The survey that the British Chambers of Commerce did on supply chains found, shockingly, that 94% of respondents had experienced late payments. Almost a quarter reported that more than 40% of their payments were received beyond the originally agreed terms. Respondents also reported that private sector organisations performed much worse than public bodies on late payment.
If we have a policy that sets out to take action on this key strategic business challenge, and it does not take any action on addressing that imbalance between creditors and debtors in the private sector, we have to question whether we are going to be able to walk away from the Bill and say that we have done right by our small businesses.
Andy McDonald (Middlesbrough) (Lab): Does my hon. Friend agree that we seem to have been discussing the issue of late payments for decades and that naming and shaming of itself does not ever seem to have embarrassed some of the major players into correcting their behaviour?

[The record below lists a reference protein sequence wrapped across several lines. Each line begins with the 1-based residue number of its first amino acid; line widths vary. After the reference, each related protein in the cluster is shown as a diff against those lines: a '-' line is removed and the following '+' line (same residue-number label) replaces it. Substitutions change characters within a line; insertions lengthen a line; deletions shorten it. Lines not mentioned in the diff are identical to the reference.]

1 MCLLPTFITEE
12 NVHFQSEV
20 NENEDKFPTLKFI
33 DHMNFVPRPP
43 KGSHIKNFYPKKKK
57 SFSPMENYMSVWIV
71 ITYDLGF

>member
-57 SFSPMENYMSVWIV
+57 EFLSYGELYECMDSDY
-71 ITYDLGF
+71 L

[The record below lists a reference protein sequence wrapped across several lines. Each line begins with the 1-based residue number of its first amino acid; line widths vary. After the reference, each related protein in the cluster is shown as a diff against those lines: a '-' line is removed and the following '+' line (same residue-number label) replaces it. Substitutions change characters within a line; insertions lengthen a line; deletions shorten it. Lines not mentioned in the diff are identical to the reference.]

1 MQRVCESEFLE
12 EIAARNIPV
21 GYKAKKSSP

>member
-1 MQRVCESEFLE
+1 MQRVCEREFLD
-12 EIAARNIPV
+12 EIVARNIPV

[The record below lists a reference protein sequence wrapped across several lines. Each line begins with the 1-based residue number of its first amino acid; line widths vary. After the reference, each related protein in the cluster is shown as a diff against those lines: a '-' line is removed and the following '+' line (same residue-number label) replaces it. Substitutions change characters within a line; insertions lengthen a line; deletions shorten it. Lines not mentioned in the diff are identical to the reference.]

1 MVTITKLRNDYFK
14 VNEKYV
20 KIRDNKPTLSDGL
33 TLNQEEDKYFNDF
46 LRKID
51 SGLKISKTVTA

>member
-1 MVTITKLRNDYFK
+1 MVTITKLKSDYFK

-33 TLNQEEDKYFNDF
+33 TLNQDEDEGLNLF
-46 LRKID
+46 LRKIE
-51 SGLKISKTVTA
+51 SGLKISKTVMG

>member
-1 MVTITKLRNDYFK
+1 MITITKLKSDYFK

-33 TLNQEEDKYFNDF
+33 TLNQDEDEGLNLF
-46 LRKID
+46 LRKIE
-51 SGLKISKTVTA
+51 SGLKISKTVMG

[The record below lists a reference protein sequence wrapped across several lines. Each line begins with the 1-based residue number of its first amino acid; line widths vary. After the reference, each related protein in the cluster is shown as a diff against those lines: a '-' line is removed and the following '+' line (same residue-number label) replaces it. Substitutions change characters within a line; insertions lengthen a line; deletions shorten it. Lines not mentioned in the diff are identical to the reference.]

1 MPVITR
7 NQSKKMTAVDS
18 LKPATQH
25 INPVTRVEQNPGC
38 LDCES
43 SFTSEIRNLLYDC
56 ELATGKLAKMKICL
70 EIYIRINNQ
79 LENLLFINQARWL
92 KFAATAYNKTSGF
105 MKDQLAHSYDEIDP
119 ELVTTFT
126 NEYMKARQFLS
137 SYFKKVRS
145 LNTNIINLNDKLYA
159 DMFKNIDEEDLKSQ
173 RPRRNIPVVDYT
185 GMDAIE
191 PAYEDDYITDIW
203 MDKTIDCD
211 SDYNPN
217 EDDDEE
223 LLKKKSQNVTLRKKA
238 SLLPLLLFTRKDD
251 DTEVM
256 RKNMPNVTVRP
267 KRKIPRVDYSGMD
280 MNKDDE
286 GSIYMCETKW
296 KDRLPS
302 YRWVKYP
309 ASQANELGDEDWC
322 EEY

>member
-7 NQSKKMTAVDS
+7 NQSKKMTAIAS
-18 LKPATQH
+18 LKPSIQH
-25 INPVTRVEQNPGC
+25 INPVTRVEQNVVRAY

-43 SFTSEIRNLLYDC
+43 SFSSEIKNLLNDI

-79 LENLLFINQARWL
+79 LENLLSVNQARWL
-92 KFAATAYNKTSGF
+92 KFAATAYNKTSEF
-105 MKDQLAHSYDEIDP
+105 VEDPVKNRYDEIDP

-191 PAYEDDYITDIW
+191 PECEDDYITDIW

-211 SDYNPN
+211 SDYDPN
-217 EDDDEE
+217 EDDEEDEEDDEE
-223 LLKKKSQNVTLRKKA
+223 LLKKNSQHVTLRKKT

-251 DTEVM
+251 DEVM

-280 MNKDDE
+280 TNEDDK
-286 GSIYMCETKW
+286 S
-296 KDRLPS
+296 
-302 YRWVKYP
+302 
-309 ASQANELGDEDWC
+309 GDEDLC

Toby Perkins: My hon. Friend is right. We have been discussing this for a long time. Going back to the Late Payment of Commercial Debts (Interest) Act 1998, this is something that Government have wrestled with increasingly over the last 15 to 20 years.
An important point was made in the evidence session about changing that culture. While businesses feel that there is some disincentive to payment, we will consistently see businesses doing this, for all the reasons that I gave the hon. Member for Wyre Forest. The downside for paying late is nothing like as great as the upside: they keep money in their bank account, stave off any cash flow problems and ensure that any debt interest they are paying is reduced, because the money is in their account when it should be in somebody else’s.